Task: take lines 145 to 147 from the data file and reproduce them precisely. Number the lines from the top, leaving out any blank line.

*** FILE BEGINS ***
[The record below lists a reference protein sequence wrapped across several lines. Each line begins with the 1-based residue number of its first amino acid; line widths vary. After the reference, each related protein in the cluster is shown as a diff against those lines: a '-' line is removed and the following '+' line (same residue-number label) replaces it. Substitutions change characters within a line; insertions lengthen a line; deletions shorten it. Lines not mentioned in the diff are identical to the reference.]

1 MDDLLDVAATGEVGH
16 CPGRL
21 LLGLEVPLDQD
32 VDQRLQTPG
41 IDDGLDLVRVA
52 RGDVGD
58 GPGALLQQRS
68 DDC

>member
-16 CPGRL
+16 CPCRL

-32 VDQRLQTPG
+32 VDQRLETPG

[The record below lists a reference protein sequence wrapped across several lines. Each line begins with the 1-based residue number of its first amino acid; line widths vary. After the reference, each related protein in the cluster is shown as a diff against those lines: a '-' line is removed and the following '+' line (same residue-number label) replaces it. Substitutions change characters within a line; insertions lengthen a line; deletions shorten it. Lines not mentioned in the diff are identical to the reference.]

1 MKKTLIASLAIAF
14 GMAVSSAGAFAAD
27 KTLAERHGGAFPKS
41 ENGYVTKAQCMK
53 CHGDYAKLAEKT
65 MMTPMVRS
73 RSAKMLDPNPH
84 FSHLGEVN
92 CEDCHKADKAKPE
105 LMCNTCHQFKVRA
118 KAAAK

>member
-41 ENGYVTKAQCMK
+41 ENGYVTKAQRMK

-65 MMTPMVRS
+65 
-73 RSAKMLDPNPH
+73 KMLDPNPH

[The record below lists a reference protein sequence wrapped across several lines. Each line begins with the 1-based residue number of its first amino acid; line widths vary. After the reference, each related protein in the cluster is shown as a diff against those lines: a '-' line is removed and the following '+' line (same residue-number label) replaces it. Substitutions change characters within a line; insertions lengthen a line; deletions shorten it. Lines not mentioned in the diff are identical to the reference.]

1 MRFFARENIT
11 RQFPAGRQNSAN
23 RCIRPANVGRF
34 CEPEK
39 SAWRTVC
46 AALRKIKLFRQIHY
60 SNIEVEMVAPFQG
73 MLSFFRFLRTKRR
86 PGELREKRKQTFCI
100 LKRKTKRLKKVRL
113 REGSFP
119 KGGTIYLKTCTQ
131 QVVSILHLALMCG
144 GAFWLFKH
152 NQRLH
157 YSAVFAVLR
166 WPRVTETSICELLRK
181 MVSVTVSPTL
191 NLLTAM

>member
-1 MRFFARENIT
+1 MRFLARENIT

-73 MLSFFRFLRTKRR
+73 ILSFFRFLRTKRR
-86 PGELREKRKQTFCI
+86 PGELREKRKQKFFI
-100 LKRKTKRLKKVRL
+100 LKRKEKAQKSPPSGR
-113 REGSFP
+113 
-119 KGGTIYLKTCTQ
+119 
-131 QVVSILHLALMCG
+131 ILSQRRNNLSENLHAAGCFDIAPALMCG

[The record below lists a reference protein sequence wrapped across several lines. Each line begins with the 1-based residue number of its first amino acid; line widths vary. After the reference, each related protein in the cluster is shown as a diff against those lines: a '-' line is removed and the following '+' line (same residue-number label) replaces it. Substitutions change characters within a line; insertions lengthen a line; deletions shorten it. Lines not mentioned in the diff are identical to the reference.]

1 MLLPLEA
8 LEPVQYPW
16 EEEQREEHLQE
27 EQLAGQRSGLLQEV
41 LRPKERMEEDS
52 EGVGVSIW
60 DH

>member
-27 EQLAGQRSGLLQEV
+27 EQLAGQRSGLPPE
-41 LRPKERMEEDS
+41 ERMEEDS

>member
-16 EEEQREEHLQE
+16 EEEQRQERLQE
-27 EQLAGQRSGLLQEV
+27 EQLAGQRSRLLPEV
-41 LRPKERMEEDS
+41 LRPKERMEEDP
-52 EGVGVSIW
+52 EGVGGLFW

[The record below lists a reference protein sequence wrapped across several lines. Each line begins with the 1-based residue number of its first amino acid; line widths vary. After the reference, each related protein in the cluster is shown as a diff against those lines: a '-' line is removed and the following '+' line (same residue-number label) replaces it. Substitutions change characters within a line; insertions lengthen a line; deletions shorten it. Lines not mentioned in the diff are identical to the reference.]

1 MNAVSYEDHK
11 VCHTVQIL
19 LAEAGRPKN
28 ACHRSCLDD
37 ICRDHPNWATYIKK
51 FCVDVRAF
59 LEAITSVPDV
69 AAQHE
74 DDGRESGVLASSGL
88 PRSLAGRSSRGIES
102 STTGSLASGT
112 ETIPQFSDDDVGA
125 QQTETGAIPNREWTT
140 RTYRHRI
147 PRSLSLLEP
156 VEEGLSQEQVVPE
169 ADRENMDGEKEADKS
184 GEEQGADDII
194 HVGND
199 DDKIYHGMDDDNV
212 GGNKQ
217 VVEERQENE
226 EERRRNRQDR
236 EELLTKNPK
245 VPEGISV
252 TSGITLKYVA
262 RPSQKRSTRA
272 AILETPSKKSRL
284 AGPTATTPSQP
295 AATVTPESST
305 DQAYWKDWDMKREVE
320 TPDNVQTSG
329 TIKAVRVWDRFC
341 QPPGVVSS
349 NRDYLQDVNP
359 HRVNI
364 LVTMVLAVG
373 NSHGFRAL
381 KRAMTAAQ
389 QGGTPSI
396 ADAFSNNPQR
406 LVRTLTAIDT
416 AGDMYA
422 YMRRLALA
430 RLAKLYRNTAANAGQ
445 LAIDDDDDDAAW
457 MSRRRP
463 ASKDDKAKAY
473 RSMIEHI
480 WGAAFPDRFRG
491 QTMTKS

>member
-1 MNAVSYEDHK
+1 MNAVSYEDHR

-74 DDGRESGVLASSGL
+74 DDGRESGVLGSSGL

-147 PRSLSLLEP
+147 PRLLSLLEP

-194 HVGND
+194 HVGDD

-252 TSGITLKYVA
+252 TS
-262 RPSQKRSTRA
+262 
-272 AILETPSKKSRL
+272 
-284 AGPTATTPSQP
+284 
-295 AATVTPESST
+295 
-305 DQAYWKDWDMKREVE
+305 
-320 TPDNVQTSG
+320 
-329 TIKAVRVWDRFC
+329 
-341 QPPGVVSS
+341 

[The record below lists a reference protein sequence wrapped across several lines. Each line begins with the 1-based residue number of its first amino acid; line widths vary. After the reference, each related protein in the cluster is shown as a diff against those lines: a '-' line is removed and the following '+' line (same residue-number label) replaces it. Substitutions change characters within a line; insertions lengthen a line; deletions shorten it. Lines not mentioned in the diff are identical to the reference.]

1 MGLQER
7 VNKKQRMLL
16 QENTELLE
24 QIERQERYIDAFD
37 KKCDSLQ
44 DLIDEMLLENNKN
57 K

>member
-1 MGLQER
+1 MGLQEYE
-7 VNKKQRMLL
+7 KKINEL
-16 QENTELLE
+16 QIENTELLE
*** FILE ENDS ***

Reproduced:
+1 MNAVSYEDHR

-74 DDGRESGVLASSGL
+74 DDGRESGVLGSSGL